The 2018-19 Distinguished Speaker Series is Here!



The UCF College of Sciences Distinguished Speaker Series is back for its fifth edition. Starting in September, six speakers will present on new technology and research in their respective fields.

The 2018-2019 series will be held monthly (excluding November and December) at the Tuscawilla Country Club from September 2018 to April 2019 at 6 p.m. We invite you to join us and enjoy these wonderful evenings with food, drink and intellectual stimulation.

On September 26 the series begins with Biology Assistant Professor Michelle Gaither, Ph.D. Her presentation “One Fish, Two Fish: Weird and Wonderful Adaptations” will explore the nature of ocean habitats, the diversity of fishes and the special adaptations that are required to make a living in these often-extreme environments.

Chemistry Assistant Professor Fernando Uribe-Romo, Ph.D. continues the series on October 17 with his presentation “Artificial Photosynthesis: The Future of Sustainable Solar Energy.” He will focus on the work scientists are completing to replicate the effects of photosynthesis in non-organic materials.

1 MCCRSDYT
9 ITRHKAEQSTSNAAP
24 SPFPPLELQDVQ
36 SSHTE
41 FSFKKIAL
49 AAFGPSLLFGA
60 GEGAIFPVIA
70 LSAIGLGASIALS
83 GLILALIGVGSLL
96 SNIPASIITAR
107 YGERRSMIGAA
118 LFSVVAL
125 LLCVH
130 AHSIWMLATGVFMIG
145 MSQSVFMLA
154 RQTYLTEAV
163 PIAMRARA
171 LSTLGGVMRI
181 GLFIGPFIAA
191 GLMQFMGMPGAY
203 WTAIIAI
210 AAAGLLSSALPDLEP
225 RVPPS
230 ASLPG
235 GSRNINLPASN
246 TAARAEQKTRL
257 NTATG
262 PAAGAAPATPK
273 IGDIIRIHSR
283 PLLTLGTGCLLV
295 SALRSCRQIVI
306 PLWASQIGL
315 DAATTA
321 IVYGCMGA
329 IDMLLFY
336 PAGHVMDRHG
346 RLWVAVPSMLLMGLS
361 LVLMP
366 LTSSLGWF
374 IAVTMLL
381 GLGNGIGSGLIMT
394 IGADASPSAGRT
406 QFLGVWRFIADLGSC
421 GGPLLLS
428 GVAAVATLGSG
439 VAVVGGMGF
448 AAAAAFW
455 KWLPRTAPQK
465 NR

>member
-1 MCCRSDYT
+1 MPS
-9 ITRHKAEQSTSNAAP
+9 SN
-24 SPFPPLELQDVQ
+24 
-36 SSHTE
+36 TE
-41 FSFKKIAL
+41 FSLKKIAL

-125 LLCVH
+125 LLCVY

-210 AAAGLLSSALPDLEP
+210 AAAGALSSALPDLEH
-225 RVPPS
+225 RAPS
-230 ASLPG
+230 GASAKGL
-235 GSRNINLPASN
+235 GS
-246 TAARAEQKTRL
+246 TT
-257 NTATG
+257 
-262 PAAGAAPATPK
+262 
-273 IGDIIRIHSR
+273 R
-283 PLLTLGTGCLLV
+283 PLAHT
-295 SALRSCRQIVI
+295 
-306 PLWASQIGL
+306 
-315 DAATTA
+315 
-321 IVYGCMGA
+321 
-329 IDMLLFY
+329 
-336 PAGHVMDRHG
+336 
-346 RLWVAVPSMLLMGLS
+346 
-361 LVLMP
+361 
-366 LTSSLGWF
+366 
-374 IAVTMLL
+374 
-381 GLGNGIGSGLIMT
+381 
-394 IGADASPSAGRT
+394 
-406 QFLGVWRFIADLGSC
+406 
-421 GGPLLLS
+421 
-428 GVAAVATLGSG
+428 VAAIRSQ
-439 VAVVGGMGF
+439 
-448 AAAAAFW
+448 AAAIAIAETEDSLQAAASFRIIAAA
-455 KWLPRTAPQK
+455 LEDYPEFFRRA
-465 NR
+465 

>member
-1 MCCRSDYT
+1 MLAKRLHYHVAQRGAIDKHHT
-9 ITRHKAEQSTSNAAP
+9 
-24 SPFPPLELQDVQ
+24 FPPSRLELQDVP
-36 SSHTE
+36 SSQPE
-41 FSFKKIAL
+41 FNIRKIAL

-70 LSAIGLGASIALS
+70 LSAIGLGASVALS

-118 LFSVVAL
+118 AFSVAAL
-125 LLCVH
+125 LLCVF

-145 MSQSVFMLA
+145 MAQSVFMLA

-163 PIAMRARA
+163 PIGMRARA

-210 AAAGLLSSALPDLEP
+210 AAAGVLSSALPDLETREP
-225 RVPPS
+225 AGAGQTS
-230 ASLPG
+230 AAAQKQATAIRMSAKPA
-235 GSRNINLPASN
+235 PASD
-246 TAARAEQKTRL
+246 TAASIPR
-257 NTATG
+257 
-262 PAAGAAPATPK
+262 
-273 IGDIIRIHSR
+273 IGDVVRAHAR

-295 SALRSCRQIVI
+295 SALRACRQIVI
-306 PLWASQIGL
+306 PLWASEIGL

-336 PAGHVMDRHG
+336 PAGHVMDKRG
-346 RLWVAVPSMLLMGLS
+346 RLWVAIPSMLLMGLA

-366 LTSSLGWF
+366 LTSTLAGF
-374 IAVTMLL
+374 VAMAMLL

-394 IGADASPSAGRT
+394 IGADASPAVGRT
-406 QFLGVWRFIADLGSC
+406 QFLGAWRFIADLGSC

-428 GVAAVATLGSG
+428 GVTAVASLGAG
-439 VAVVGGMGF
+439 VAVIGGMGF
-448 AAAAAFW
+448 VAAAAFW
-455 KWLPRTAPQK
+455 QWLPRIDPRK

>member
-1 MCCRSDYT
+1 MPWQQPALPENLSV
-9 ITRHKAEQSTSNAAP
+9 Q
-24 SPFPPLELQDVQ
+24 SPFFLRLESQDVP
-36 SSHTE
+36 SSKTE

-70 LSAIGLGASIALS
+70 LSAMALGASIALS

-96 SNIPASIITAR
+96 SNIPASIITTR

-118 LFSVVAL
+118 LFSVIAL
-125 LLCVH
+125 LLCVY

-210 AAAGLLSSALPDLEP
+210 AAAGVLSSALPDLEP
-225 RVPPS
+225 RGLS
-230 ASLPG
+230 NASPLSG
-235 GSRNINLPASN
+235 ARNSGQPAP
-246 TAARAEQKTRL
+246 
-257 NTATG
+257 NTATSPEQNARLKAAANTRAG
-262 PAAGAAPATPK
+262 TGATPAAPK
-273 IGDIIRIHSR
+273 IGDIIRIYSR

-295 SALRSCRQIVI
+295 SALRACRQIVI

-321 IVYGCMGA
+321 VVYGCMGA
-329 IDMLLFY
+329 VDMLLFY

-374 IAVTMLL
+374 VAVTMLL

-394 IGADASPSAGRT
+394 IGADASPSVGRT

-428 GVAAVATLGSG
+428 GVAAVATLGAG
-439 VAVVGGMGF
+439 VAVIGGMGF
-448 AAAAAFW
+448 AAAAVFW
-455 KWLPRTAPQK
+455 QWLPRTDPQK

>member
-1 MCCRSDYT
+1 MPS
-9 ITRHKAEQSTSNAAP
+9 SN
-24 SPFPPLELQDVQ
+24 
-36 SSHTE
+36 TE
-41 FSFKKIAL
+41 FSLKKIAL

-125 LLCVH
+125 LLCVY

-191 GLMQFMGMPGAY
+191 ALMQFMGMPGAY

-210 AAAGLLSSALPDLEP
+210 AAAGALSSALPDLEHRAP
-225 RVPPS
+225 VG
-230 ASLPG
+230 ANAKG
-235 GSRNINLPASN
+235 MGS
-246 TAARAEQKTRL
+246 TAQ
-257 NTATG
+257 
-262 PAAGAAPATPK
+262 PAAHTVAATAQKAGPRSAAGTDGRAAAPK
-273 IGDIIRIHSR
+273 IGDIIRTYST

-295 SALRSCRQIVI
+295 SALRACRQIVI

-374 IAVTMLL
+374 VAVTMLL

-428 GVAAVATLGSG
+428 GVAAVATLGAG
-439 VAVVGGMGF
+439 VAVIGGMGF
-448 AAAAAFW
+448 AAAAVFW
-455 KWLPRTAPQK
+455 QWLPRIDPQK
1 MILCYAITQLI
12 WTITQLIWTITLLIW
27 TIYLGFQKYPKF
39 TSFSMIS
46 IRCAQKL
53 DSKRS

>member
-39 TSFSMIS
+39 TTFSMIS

After the New Year, Professor, Director-Landscape and Natural Resources and Arboretum Patrick Bohlen, Ph.D. and Assistant Director of the UCF Arboretum Jennifer Elliot, M.S. will present “Catching a Buzz & Playing with Fire: Advancing Urban Ecology at the UCF Arboretum” on January 23, 2019. They will focus on the impact the UCF Arboretum has on the local community.

On February 20, Chemistry Pegasus Professor, Provost Distinguished Research Professor, and Trustee Chair Peter Hancock, Ph.D. starts the series back up with his presentation “Sleights of Mind: Mysteries & Myths of Cognitive Deception.” He will speak on the complex psychological processes involved in deceiving the mind.

Department of Anthropology assistant professors Michael Callaghan, Ph.D. and Brigitte Kovacevich, Ph.D. present “The Naked and the Dead: Ritual & Sacrifice at the Dawn of Maya Civilization” on March 27. Their presentation will discuss new evidence uncovered at the Maya site of Holtun.

The last speaker, Physics Associate Professor and Observatory Director Yan Fernández, Ph.D., presents “If the Dinosaurs had Radar: Asteroids, Arecibo and Earth’s Impact Risk” on April 24. He will discuss the latest results from studies of asteroids and their impact probabilities, and he will discuss the role of the Arecibo Observatory.

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